3 ways cops can take their physical performance to the next level

Try the three moves described here by a fellow LEO to build strength and avoid injury

By Amir Khillah

Every professional can benefit from ongoing training to hone the skills they need to succeed on the job. Police officers are no different – in fact, LEOs need specific training to help them stay safe on the streets, including strength training for the more physically demanding aspects of the job.

I’m sure you’ve heard the term “sport-specific” or specificity of training. You haven’t? You’re probably not alone. That’s fancy talk for “train like you fight and fight like you train.” 

The pull up is one of the best upper body exercises you can do to build grip strength and the adductor muscle groups.
The pull up is one of the best upper body exercises you can do to build grip strength and the adductor muscle groups. (Photo/Pexels)

Here are three exercises that will take your toughness and performance on the street to the next level.

1. Strengthen your back to prevent lumbar pain 

One of the most common job-related injuries for police is lower back problems. I don’t know if the culprit is climbing in and out of a low patrol vehicle or carrying 20 pounds of gear around your waist for 12 hours every day (or both), but lower back pain plagues many officers. 

Core stabilization exercises can help prevent lower back problems. Back hyperextensions can be done without any equipment. Lay flat on your stomach, place your hands on the back of your head and interlace your fingers (I’m sure you are familiar with the position), then arch your head and shoulders up as high as you can while keeping your feet on the ground. Make sure you move in a deliberate and controlled manner to prevent injury. 

2. Tighten your grip

We’ve all had a suspect bolt on us as soon as we placed hands on them. Weak grip strength and adduction muscle groups were probably to blame. The pull-up is one of the best upper body exercises you can do to build grip strength and the adductor muscle groups. 

Don’t stop reading now. “Pull-ups? I can’t do pull-ups.” I know, I know. But there is a modification you can do to get started, and before you know it, you’ll be knocking out sets of five, 10 and eventually 15. 

If you struggle to do one pull-up, invest in a thick resistance band, loop it on itself on your pull-up bar in the middle of your grip, step on the other end of the band and use it to rebound yourself up on the bar. Gradually reduce the rebound utilized and eventually eliminate the use of the band. 

3. When did my legs turn into Jell-o?

Here we go on a 22-city block foot pursuit. You’re feeling good for the first couple of blocks, closing the gap, and then the suspect goes over a fence. You’re not sure if you can make it over that flimsy rusted fence, but you don’t hesitate and you hit the fence, sailing over. 

You think to yourself, “That was easier than I expected.” You take a few more steps – and then it happens. Apparently, your legs decide to check out and take a break. You wonder what contributed to the gelatinous state of your legs as you watch the suspect round a corner and lose sight of him.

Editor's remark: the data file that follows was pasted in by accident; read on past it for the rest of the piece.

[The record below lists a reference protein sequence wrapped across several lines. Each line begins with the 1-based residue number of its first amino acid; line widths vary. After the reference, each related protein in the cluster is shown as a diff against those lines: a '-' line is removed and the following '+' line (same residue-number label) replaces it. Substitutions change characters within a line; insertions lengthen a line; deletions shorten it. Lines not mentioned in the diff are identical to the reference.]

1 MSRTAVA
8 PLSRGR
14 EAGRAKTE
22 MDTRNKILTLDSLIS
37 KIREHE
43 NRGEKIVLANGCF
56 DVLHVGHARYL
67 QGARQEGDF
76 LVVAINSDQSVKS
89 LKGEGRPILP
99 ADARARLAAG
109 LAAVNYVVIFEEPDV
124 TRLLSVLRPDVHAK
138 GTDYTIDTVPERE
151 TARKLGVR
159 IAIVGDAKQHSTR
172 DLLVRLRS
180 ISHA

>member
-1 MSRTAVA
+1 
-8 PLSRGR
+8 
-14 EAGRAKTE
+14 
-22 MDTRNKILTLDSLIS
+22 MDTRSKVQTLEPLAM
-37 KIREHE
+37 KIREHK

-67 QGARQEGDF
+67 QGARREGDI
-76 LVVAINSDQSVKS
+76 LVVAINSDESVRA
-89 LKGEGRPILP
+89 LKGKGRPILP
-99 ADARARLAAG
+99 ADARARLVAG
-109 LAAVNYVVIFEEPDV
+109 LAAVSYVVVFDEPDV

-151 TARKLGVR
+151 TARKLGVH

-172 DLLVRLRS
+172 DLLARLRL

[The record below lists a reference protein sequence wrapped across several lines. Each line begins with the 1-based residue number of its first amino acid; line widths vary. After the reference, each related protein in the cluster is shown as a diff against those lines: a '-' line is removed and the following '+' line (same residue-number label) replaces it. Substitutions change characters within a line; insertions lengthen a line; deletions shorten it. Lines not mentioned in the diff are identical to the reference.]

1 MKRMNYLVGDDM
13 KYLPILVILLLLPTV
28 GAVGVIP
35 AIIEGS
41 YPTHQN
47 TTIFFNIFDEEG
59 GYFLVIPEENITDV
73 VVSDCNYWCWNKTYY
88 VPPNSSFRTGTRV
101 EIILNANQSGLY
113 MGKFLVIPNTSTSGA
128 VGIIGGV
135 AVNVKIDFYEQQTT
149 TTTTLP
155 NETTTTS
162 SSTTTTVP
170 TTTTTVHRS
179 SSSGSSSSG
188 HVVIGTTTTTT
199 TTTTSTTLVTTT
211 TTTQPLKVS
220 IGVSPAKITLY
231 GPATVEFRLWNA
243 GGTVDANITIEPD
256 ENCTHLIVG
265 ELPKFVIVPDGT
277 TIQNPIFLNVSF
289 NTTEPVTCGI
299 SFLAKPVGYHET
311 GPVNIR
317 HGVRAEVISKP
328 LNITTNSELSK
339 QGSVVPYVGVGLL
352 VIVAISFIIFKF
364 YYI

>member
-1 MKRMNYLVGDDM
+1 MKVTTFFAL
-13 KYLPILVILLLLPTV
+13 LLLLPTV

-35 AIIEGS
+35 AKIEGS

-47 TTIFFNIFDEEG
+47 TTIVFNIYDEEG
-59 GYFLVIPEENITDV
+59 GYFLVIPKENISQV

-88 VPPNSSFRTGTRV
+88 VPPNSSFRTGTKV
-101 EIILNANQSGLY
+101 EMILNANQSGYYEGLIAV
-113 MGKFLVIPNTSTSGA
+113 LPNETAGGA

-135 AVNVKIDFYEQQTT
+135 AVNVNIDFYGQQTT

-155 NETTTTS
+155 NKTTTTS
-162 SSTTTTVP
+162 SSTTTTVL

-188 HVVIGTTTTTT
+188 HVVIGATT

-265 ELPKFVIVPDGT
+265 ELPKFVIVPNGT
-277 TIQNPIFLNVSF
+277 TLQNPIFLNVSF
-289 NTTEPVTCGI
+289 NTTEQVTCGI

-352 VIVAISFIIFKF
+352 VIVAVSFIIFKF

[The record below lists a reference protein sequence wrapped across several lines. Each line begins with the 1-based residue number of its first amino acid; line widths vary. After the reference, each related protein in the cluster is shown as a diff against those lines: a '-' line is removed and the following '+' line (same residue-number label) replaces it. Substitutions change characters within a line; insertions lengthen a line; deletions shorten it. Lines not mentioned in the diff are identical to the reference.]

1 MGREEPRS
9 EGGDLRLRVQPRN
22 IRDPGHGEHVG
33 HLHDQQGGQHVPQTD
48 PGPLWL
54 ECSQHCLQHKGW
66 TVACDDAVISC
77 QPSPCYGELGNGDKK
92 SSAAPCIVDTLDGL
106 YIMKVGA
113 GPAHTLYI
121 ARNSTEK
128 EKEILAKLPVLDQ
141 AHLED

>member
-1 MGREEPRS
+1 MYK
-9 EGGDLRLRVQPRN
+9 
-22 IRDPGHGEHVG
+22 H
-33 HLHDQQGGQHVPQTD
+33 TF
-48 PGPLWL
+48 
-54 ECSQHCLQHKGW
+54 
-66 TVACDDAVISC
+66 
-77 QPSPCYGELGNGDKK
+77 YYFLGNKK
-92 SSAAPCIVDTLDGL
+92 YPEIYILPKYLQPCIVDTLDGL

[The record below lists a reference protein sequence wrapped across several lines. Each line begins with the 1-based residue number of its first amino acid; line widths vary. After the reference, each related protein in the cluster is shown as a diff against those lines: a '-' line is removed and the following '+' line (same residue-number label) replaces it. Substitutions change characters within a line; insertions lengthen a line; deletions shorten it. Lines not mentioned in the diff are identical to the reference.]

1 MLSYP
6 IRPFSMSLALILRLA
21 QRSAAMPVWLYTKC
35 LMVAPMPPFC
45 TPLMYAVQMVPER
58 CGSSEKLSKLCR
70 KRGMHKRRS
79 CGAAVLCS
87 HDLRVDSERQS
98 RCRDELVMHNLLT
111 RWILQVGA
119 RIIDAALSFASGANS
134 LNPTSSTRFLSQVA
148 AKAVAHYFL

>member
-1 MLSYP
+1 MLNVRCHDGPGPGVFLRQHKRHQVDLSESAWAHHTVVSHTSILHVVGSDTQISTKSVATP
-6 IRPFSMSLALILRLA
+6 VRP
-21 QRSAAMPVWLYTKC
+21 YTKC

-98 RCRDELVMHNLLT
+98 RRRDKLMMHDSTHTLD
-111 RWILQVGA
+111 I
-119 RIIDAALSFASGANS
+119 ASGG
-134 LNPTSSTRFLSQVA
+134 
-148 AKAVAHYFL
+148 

We’ve all been there before, no shame in that. But here is a great exercise you can do to ensure suspects’ legs decide to quit before yours do. Plyometric box jumps will give you explosive power, as well as more endurance than traditional weight training or cardio alone. Think of plyometric training as a hybrid between strength and endurance training. 

Start with a lower box (a step aerobics box works just fine), and position yourself in a good athletic stance with your feet shoulder-width apart. Jump onto the box with both feet at the same time. Focus on landing softly on the box and on the ground. Work your way up to a higher box – a weight bench works great. 

If you are just starting out, use the step-up modification. Step up one foot at a time, alternating the initiating foot, then step down. Once you are comfortable with the step-up modification, you can transition to jump variation.

Challenge yourself, but focus on quality over quantity

Your current fitness level will dictate the number of sets and repetitions for your individual exercise prescription. Make sure you are doing enough to challenge yourself without compromising form. If you focus on the quality of execution instead of quantity of repetitions you will be able to avoid injury. 

As your body adapts to the number of sets and repetitions, you will need to adapt to continue to see results. If you were barely able to do seven pull-ups when you started, and now you are knocking out seven without a problem, it’s time to go to eight or nine repetitions while taking care to maintain good form. 

To see and feel the best results from your workouts, keep track of your progress. A training journal is a valuable tool to help you push through your “limits” and reach new heights. Keep track of sets, repetitions and how you feel during your workouts.

Gut it out, toughen up and sweat in training so you don’t bleed on the street. 

About the author
Amir Khillah is a retired professional fighter and holds a master’s degree in human performance, a bachelor’s degree in exercise physiology/kinesiology. He is a police academy subject control instructor and a full-time police officer. Visit his website at www.CenturionMSC.com

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